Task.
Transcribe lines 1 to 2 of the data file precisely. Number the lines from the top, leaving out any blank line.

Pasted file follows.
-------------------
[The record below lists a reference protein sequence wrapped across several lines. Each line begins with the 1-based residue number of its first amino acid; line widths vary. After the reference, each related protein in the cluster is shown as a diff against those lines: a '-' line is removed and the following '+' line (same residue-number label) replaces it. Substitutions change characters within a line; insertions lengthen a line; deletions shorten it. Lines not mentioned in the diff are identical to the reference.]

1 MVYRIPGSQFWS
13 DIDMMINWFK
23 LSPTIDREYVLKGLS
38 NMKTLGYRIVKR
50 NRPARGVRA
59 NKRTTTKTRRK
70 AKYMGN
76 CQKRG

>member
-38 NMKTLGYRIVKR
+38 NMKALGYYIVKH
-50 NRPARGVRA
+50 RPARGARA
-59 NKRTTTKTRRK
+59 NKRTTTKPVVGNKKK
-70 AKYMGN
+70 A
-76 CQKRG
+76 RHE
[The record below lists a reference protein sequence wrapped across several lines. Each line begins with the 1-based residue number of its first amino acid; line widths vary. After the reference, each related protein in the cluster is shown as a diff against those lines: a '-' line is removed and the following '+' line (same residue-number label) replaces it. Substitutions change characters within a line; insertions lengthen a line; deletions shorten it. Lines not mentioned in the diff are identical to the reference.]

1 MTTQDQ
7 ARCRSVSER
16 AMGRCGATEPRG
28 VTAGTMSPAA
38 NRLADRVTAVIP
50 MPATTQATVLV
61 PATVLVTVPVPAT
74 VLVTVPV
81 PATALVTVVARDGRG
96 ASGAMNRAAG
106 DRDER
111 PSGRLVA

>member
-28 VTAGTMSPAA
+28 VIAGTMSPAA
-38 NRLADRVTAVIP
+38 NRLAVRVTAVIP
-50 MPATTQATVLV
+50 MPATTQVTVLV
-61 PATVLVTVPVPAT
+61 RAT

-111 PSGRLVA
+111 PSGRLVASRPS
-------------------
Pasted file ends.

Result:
[The record below lists a reference protein sequence wrapped across several lines. Each line begins with the 1-based residue number of its first amino acid; line widths vary. After the reference, each related protein in the cluster is shown as a diff against those lines: a '-' line is removed and the following '+' line (same residue-number label) replaces it. Substitutions change characters within a line; insertions lengthen a line; deletions shorten it. Lines not mentioned in the diff are identical to the reference.]

1 MVYRIPGSQFWS